1. Stroke – people living with diabetes are more likely to suffer stroke than the normal population. This is because diabetes mellitus is often associated with other factors that increase risks of one  suffering stroke such as hypertension, obesity, lipids abnormality, increasing age and their blood being more viscous. It’s also important to  note that increased blood sugar in someone who has suffered a stroke is associated with worse outcome/prognosis.

2. Heart attack and heart failure : Compared with  the normal persons, people living with diabetes are prone to have more heart attacks which may present classically with the  typical symptoms or as silent heart attacks. They also present with heart failure more than the rest population.

3. Blindness and poor vision : Diabetes mellitus is a leading cause of poor vision and blindness in the  world. Many a time,  diagnosis of diabetes mellitus is made in the office of the Eye doctor  because patient presented to the latter because of worsening vision: not knowing that the culprit is diabetes mellitus.

4. Kidney disease and failure : for people living with diabetes, kidney failure has become a major  consequence. Diabetes  mellitus has become a leading cause  of end-stage renal disease leading to renal replacement therapy such as  haemodialysis.

5. Impotence in men: Diabetes mellitus is commonly associated with impotence  or erectile dysfunction in men suffering from it. This is associated with lots of depression and psychological trauma especially in a  young patient.

6. Peripheral vascular disease and  or lower limb amputation: Diabetes mellitus  causes narrowing of blood supply to the lower limbs and heart; on the lower limbs, this results to  poor or nonhealing of foot ulcers. This  results to increasing lower limb amputation, of which diabetes mellitus is currently the leading medical cause of lower limb amputations.

7. Chronic infections: People living with diabetes are prone to bacterial and fungal infections more than the rest of the population. Such infections  as staphylococcus aureus, vulvovaginal candidiasis, tuberculosis, other chest and dental infections are very common among diabetic patients because of the high blood sugar they have which favours bacterial  and fungal growth /multiplications.

8. Peripheral neuropathy : people living with diabetes suffer all manner of disabling abnormal feelings especially on their feet and hands. Some feel numb, burning sensation, tingling sensation, crawling sensations, hot  sensations etc in those areas.  The worst is that once those  parasthesia become obvious,  their treatments are difficult  and expensive.

9. Infertility, increased miscarriages, increased rates of delivery by Caesarean section : There’s  high rates of infertility among men and women living with diabetes than the rest population.  For women, living with diabetes is associated with increased  miscarriages, having big babies weighing more than 4kg, therefore,  necessitating delivering by Caesarean sections. Maternal and baby deaths are also increased among  female diabetic patients than non diabetic women.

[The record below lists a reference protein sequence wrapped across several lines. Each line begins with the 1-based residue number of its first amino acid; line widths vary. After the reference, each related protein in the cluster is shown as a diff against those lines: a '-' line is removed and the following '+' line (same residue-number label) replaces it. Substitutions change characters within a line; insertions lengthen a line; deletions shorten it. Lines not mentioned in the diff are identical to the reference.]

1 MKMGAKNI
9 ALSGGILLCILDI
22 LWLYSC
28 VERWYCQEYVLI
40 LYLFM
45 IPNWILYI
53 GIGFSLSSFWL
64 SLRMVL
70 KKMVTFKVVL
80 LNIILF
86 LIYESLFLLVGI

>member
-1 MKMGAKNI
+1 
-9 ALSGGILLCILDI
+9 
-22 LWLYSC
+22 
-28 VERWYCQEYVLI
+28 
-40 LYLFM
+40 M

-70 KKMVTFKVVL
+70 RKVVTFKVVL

10. Depression, anxiety, psychological trauma and poverty: Diabetes mellitus is a disabling  disease which is  fraught with lots of complications. At a certain time in the  journey with diabetes, people living with diabetes are depressed, anxious and worried. Some without good social support soon get fed up with the situation and drift into a condition called diabetic burnout. Again,  diabetes mellitus is a strong pauperising illness that soon depletes one of his/ her wealth reserve. Multiple painful blood sugar monitoring in the care of persons living with diabetes goes  with some psychological trauma.

In conclusion,  there are other complications of diabetes mellitus not listed above. The point in showing these complications is to underlie the importance of regular follow up in a good  diabetes clinic where efforts  are made to prevent those complications or to ameliorate them.

Diabetes News Of The Week

November 14 of every year is celebrated all over the world as World’s Diabetes Day (WDD). WDD was  created  in 1991 by International Diabetes Federation, IDF, and World Health Organization in response to the growing concerns about the increasing health problems posed by diabetes mellitus.

Currently, at Abu Dhabi, Unitred Arab Emirates, the IDF is holding an international scientific symposium between 4 – 8th December 2017 where more than 200 scientists are brainstorming and talking about the challenges of living with diabetes

Breaking news from Abu Dhabi, UAE,  will be posted here while still hot….  Keep visiting,  and leave your comments